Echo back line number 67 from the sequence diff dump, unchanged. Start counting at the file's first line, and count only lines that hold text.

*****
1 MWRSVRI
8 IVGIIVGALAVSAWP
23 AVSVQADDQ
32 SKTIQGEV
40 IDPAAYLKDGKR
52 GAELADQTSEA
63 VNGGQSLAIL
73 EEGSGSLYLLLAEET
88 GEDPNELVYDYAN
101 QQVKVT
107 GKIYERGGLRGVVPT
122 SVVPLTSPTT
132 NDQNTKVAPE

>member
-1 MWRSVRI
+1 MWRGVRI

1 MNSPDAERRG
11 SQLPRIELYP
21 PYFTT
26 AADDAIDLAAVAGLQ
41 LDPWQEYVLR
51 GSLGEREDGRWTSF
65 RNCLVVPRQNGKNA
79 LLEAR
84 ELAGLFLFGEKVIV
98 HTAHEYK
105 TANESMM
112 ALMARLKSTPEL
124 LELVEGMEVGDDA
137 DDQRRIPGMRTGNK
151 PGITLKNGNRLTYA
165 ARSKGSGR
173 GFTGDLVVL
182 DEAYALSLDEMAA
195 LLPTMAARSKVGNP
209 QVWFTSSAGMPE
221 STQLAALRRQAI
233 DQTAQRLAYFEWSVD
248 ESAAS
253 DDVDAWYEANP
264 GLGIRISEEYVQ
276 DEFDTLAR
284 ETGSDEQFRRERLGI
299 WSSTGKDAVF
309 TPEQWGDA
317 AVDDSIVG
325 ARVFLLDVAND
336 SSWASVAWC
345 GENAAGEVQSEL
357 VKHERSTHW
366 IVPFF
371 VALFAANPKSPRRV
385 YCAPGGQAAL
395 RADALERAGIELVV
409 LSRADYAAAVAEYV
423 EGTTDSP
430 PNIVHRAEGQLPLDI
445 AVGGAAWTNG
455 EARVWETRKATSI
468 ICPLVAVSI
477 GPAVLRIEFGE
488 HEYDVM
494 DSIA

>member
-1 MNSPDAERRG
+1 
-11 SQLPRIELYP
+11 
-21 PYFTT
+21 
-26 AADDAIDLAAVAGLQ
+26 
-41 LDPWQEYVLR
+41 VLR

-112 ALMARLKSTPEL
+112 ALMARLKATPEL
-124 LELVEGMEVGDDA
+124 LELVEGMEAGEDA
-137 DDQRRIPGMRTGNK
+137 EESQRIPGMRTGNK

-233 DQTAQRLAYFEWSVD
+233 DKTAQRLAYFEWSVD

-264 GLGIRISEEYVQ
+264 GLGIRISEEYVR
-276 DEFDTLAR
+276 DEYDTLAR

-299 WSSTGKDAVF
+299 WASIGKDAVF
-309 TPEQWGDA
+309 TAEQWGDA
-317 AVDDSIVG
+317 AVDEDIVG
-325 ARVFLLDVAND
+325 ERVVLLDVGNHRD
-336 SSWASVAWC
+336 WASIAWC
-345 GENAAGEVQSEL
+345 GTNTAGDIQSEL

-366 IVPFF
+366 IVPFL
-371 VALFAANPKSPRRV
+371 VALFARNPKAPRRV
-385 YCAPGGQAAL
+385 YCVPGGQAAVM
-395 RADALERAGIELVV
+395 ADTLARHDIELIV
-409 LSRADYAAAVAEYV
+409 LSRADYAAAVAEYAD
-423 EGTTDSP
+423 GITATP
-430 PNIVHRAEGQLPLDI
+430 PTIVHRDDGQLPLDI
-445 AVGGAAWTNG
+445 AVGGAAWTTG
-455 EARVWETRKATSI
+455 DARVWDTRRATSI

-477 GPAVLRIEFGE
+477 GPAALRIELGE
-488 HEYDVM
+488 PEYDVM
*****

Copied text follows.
-11 SQLPRIELYP